HT to Patrick Larkin (@bhsprincipal) for this great 5-minute excerpt from a talk by Will Richardson. Mr. Richardson challenges his audience, Are you going to be BOLD or OLD?
I found two takeaways:
FIRST POINT: The 21st Century Literacies from the National Council of Teachers of English. The three of these I find most compelling, largely because they are not being met in the two schools I know best,
- Develop proficiency with the tools of technology
- Create, critique, analyze, and evaluate multi-media texts
- Attend to the ethical responsibilities required by these complex environments
It’s not easy to develop proficiency with anything if you can’t use it. If you have a computer in your pocket that gives you access to libraries full of information — yet you aren’t allowed to use it during the day? How can you learn how? You learn on your own, without the guidance of teachers and adults in your life.
How can you learn to create and critique multi-media texts if you aren’t allowed to use these tools for assignments? If you aren’t allowed to look at them?
Let’s not even start with learning the ethical responsibilities. In some schools, it’s like plugging their ears: if they can’t hear it, it’s not making a sound! If you never let the kids use the tools of technology (which, right now, are social media, cell phones, mobile devices, etc.,) then there’ll never be a problem. Right? Nope – wrong.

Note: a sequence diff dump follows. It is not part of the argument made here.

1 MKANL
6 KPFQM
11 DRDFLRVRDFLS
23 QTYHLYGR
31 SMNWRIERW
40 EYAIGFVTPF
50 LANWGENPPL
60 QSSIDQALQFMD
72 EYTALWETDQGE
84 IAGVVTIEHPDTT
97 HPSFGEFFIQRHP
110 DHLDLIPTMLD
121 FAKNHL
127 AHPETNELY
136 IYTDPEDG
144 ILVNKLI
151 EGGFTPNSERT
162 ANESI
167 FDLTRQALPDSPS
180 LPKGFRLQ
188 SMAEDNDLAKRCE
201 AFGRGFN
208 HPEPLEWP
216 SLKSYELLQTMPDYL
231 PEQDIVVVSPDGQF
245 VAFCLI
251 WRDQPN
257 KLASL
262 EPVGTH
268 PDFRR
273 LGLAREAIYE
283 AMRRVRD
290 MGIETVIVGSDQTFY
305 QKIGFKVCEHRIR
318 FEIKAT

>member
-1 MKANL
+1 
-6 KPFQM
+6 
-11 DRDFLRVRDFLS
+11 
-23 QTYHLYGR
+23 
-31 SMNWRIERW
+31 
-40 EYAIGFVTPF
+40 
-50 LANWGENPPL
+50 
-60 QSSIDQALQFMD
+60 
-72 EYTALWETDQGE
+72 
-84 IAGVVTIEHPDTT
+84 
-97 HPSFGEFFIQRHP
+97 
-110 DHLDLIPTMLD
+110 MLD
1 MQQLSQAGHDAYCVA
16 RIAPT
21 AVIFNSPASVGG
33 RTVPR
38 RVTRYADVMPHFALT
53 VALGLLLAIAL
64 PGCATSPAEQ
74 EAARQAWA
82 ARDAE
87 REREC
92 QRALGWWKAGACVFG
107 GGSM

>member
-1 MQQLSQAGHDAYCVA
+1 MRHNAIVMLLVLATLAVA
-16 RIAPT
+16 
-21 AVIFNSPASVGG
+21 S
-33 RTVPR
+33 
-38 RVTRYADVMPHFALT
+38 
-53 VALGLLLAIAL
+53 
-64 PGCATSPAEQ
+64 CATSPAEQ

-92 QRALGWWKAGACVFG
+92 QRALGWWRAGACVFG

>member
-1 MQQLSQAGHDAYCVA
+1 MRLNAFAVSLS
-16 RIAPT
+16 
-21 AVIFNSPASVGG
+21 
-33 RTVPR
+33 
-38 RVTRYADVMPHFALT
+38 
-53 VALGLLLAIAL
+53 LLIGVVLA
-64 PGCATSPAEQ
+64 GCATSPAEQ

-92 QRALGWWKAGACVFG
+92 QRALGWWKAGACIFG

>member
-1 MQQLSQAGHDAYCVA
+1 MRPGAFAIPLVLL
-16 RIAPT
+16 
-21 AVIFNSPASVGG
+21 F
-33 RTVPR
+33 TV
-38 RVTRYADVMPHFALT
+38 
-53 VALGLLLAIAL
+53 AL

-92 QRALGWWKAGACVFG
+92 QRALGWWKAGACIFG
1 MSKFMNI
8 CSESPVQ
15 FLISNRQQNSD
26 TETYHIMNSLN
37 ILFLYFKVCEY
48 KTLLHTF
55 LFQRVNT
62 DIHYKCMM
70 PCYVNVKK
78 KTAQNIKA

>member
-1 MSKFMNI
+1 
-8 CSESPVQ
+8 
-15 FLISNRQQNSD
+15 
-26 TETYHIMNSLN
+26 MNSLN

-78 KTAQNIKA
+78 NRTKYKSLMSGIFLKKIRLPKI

SECOND: Mr Richardson is addressing a room of teachers. In his remarks, he tells the teachers that they should be the “Learning Leaders” – they can convince parents that the kids will be ok, that they’ll get into college. That it’s the right thing to do to have kids who are passionate, deep learners – kids that love to learn.
But what about my situation? I’m the parent. But in our case, it’s the schools that need convincing. I’m not having much luck at this. I’m met with comments like, “If we let them use their phones, they’ll text the answers,” or “We can’t do projects (digital, multimedia, etc.) because that won’t help them get ready for the AP test.” Or teachers who can’t see any reason a student should get an iPad because all the apps are games that aren’t helpful. Or a principal who leaves all technology innovation to the teachers, who’s never been on Facebook. A school district where webpages are three years out of date. A high school that doesn’t require – or even encourage – teachers to post homework, test schedules, etc. online for kids to access. High school current events classes that only use the print newspapers. A district that won’t look at BYOD because it won’t be equitable – instead of figuring out how to make it work
Mr. Richardson – what would you advise me to do? My kids are moving along through school quickly. They don’t meet any of the NCTE standards of literacy. I shouldn’t have to disrupt them from their friends — and yes, from the other very good things that do happen in these schools — to get them to schools that do understand that it is not a “fun” thing to incorporate the tools of technology into schools, it is the RESPONSIBILITY of schools to do so.
I leave you with this quote from Mr. Richardson,
It’s not about passing a test, it’s about solving the problem, about sharing something with the world that changes the world. It’s about doing meaningful, real work. School should be real life.